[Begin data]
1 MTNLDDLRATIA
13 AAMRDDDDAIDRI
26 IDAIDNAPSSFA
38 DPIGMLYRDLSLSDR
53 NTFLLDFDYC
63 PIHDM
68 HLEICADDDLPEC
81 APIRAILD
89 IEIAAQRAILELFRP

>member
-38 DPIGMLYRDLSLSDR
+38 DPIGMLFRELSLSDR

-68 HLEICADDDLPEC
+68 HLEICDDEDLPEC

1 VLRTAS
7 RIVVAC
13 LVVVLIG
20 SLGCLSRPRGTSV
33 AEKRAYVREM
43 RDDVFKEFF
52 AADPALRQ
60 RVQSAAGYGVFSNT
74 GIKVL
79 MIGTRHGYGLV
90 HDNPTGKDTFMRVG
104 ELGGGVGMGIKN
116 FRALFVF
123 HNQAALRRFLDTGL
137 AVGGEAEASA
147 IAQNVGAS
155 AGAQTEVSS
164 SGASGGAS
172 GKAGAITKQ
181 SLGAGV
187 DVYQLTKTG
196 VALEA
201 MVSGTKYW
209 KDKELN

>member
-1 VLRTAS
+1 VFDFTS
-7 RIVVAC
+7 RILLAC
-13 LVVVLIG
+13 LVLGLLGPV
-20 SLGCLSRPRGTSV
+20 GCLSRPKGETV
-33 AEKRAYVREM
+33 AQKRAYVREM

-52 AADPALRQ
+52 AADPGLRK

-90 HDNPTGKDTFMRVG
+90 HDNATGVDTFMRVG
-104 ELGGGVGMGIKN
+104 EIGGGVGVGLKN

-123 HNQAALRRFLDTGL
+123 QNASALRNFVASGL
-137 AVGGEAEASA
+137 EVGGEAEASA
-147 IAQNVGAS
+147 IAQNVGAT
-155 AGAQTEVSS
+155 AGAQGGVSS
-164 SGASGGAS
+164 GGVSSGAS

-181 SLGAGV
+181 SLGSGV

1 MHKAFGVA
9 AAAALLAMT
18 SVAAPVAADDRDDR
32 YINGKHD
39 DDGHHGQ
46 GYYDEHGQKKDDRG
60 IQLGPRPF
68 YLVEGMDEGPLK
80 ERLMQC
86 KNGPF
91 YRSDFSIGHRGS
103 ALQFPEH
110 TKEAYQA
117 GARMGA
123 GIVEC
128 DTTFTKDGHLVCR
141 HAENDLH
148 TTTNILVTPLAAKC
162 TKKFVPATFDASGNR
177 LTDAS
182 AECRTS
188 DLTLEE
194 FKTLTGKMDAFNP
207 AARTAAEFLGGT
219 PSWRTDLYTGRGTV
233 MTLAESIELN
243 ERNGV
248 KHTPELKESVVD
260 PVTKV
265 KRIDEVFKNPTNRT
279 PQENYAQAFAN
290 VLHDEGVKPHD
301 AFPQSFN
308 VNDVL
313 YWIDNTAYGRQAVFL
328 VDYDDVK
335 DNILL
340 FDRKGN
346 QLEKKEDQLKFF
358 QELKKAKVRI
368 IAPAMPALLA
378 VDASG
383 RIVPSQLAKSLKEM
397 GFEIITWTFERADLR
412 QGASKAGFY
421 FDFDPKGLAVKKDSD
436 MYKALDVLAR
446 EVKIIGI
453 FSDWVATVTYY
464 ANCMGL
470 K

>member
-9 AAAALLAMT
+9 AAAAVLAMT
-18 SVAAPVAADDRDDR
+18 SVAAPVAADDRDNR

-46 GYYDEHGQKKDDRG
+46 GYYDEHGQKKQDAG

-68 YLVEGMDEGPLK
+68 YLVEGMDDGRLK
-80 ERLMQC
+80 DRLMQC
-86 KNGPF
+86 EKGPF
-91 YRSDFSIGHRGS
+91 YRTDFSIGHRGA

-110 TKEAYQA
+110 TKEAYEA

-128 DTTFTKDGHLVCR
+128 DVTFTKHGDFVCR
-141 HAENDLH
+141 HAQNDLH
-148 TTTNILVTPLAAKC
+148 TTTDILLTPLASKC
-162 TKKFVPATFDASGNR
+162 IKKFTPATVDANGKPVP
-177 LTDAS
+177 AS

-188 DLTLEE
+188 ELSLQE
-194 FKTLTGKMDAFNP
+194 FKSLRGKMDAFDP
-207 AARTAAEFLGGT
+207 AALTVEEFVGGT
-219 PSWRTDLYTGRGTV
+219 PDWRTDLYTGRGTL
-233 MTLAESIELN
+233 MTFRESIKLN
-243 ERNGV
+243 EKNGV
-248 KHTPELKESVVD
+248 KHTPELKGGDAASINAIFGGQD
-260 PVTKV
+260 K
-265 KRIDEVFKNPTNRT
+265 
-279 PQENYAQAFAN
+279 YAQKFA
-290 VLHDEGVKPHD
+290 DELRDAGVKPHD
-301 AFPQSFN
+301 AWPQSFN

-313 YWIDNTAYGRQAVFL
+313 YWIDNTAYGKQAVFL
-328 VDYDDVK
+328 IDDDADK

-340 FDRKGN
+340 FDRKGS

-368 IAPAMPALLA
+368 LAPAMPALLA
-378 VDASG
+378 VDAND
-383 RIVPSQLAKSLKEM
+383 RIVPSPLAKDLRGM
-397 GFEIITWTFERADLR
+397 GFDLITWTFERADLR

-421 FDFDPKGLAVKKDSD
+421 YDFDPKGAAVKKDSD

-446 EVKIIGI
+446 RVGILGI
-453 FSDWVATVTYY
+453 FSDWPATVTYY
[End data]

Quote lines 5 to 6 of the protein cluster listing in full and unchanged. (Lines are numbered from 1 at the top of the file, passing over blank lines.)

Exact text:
53 NTFLLDFDYC
63 PIHDM